So, I am sure you have heard about cheerleading being recognized provisionally as a sport for the Olympics. You’ve probably seen a meme or two floating around the Internet spreading the news, with pictures and videos of Bring It On or the Dallas Cowboy Cheerleaders accompanying it as well. Hey! You may have even shared one of those articles yourself.

The excitement that this news has brought up is something that has been building up inside of us for years as we have fought hard for our sport to be recognized for what it is… an actual sport. Even with the newfound provisional status granted to competitive cheer by the International Olympic Committee, there are still people who highly oppose the making of cheer to be a sport, much less become a sport within the Olympics.

We have let our excitement get the best of us as we support the circulation of these stereotypical videos throughout social media. These memes and articles that are traveling around aren’t portraying what true competitive cheerleading is; it only shows the image people see in their heads of what they think cheerleaders are. By retweeting, sharing, and posting these videos, we are essentially further constructing the vast majority of commoner’s views of us, and our “hobby,” which doesn’t help our case at all.

So, you may ask… how do we stop the stereotyping of cheerleading?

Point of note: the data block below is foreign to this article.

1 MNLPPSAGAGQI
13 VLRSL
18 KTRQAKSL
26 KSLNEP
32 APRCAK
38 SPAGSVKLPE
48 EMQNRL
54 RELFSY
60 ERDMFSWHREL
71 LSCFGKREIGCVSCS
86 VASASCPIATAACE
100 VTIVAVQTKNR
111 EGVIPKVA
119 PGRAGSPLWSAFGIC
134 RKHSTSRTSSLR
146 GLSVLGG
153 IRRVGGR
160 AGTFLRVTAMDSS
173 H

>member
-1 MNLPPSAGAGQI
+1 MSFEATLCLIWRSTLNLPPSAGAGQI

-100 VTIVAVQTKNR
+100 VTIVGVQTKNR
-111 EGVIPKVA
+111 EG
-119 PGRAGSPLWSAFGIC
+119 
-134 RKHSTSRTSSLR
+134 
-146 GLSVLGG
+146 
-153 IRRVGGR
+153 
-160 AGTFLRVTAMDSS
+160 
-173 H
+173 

First of all, we need to stop the sharing of these videos with dancers and other sideline cheerleaders within them. Instead, share a video of your all-star team at a competition with the news attached to that in its place. Educate your fellow peers by showing them that we don’t use pom poms, or even scream chants in support (or in opposition) of another team while competing. In competitive cheerleading, even though we compete against each other, we all still consider each other family. There is no bitter rivalry going on, just overall support of each program and their individual success.

Another way we can educate people and stop the stereotypical views that cheerleaders carry with them is you can invite your friends to one of your competitions. Showing them that competitive cheerleading doesn’t take place on the sidelines at football games, but it takes place in huge arenas, on stages lit with hundreds of lights, as thousands of people are sitting around screaming and yelling for you, is a great way to open their eyes and allow them to see the difficulty of our sport.

So even though some people still don’t recognize cheerleading as a true sport, we still possess the opportunity to continue to educate others on how exciting and powerful our sport can be! We should take this occasion in strides, as we now have the potential to become Olympic Champions… how great does that sound?!

McKenzie Henderson

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